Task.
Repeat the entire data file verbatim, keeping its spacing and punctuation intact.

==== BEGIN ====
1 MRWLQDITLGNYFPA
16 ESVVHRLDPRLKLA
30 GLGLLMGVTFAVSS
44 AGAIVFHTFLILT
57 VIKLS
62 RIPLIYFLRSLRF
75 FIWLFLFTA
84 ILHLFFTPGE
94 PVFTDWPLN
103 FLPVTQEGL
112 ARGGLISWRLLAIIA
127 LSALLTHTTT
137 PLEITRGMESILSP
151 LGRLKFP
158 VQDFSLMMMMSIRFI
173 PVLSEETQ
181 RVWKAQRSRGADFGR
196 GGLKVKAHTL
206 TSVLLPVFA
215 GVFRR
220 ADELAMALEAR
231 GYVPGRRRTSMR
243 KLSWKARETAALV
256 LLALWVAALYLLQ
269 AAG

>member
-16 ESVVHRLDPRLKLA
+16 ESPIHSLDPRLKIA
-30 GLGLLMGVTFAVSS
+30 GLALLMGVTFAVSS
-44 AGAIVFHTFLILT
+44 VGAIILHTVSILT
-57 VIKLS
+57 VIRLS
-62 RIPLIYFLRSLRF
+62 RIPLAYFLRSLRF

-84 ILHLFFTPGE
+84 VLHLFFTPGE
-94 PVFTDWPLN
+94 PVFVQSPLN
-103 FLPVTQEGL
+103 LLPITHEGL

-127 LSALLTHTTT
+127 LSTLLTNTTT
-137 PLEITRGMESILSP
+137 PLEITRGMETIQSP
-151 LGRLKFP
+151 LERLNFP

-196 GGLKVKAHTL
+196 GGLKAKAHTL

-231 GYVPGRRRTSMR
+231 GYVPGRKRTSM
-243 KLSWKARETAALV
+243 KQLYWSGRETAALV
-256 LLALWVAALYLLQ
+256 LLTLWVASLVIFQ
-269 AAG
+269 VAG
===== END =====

1 MRWLQDITLGNYFPA
16 ESVVHRLDPRLKLA
30 GLGLLMGVTFAVSS
44 AGAIVFHTFLILT
57 VIKLS
62 RIPLIYFLRSLRF
75 FIWLFLFTA
84 ILHLFFTPGE
94 PVFTDWPLN
103 FLPVTQEGL
112 ARGGLISWRLLAIIA
127 LSALLTHTTT
137 PLEITRGMESILSP
151 LGRLKFP
158 VQDFSLMMMMSIRFI
173 PVLSEETQ
181 RVWKAQRSRGADFGR
196 GGLKVKAHTL
206 TSVLLPVFA
215 GVFRR
220 ADELAMALEAR
231 GYVPGRRRTSMR
243 KLSWKARETAALV
256 LLALWVAALYLLQ
269 AAG

>member
-16 ESVVHRLDPRLKLA
+16 ESPIHSLDPRLKIA
-30 GLGLLMGVTFAVSS
+30 GLALLMGVTFAVSS
-44 AGAIVFHTFLILT
+44 VGAIILHTVSILT
-57 VIKLS
+57 VIRLS
-62 RIPLIYFLRSLRF
+62 RIPLAYFLRSLRF

-84 ILHLFFTPGE
+84 VLHLFFTPGE
-94 PVFTDWPLN
+94 PVFVQSPLN
-103 FLPVTQEGL
+103 LLPITHEGL

-127 LSALLTHTTT
+127 LSTLLTNTTT
-137 PLEITRGMESILSP
+137 PLEITRGMETIQSP
-151 LGRLKFP
+151 LERLNFP

-196 GGLKVKAHTL
+196 GGLKAKAHTL

-231 GYVPGRRRTSMR
+231 GYVPGRKRTSM
-243 KLSWKARETAALV
+243 KQLYWSGRETAALV
-256 LLALWVAALYLLQ
+256 LLTLWVASLVIFQ
-269 AAG
+269 VAG